As I stopped to help out, I got more of his story. He was coming down the back side of Mount Eden. At the bottom of the hill, just before the turn, a car was in front of him, forcing him to hit the brakes hard! During this braking maneuver his back wheel had broken off and gotten tangled up in the rear fork of the bike.

This could have easily been a fatal accident. With a back tire that was no longer rolling he managed to go off the road, avoid a big pile of rocks, and stop on the grassy edge of the road 200 yards later.

As I listened to his story I became more and more impressed that I was seeing the aftermath of a miracle. Instead of needing an ambulance or worse, this man had managed to put down his bike and walk away. He had pulled out his mobile phone and calmly called his friend while he proceeded to search for the part he was now missing from his bike.

I wanted to grab him by the shoulders and shake him till he came to his senses and saw the truth of this moment. As I was still in touch with my sense I knew that was a bad idea. But I did manage to ask if he happened to get a good look at who or what was holding up his back tire as he came careening around the corner.

It really hadn’t occurred to him that anything miraculous had happened. At the time of the accident he was simply focused on avoiding the rocks and trying to land his bike. Then, possibly in a state of mild shock or denial, he was simply searching for the 2 dollar part he didn’t want to lose.

When looking back at this story I come away with these two main thoughts.

  • When you find yourself worrying about the small stuff, remember that means the big stuff, beyond your control, has been handled for you. AKA: If you can spend your time looking for a 2 dollar widget you may want to remind yourself you’re still alive.
  • Miracles happen every day, but sometimes it takes an outsider to see them.

See if you can spot the miracles in your own life today.

If you are having trouble seeing them, ask someone around you to point them out.



Female cyclist biking on a country road on a lovely sunny day (m



Growing up in a family connected with an organized religion has advantages. You have a community of people that care about you and want the best for you. And you have the benefit of the wisdom and experience of that community to teach you. And for a while that was enough… However, even during my early years I questioned the disconnect between what I was told and what I experienced.

I have always been driven to deepen my spiritual life. However disillusionment with main stream religion sent me down unexpected paths throughout my life. I don’t feel that I have any horror stories about being abused by religion. The organizations I was connected with never directly traumatized or persecuted me. But the stories that I was told were so powerful, and the experiences I had were so not. My attempts to connect on a spiritual level with my religion failed and as a result I began to search for truth outside of that framework.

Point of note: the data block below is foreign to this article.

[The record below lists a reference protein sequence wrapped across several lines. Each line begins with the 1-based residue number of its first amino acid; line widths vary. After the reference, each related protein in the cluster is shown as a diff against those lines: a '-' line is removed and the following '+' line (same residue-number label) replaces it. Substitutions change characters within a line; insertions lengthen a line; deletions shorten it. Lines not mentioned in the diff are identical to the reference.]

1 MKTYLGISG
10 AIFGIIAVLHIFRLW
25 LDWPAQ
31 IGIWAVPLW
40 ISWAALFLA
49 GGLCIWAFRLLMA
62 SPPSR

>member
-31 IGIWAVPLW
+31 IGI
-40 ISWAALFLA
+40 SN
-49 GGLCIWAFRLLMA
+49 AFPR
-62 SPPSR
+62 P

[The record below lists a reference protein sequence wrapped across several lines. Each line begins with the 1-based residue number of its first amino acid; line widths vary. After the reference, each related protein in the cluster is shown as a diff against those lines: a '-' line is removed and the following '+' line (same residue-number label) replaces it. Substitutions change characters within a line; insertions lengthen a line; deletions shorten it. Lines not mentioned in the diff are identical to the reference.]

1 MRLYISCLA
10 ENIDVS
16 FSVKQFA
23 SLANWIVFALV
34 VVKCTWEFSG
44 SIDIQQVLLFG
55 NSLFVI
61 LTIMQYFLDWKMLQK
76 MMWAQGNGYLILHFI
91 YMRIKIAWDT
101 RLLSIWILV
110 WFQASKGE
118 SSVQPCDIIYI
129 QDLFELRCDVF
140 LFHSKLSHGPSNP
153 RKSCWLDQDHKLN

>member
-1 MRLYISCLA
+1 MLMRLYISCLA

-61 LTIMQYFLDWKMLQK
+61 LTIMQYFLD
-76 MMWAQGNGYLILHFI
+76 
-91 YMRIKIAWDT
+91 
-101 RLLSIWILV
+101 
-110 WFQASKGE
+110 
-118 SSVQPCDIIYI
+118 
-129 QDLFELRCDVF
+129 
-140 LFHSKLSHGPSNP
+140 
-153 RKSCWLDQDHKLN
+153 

Please don’t misunderstand me. I don’t hold ill will toward religious people. I believe there are religious beliefs that empower and enliven people to become all they can be and truly enhance the world. But it didn’t do this for me. So my search continued.

This is where yoga and meditation entered my life. I had a misrepresentation of yoga in my head. When the idea was first suggested to me I was under the impression that yoga was for women who wanted mild exercise, I had no concept of the history or the experience that yoga offered. My education began 8 years ago and has continued since. A highlight was in 2006 when I became a certified yoga instructor. I took a 200 hour certification program here in California.

Yoga was a different world to me. I was surrounded by people having their own intimate experiences with the spiritual world. The movement and fluidity of Vinyasa Flow yoga centered me in a way I had never felt before. I was able to find peace in the midst of my mental chaos. This is an experience that I never would have had, if I hadn’t tried yoga.

I’m sharing this in an effort to highlight the importance of experiential spirituality. In life we will find many people that will try to tell us how things work and even what we are experiencing and feeling. These guides can be beneficial, but they can also rob us of what is really happening. I invite you to experiment and find a spiritual path that works for you. Find something that you are experiencing and feeling for yourself, not something where you have to depend on someone Else’s interpretation. This is your path! No one else can walk it for you.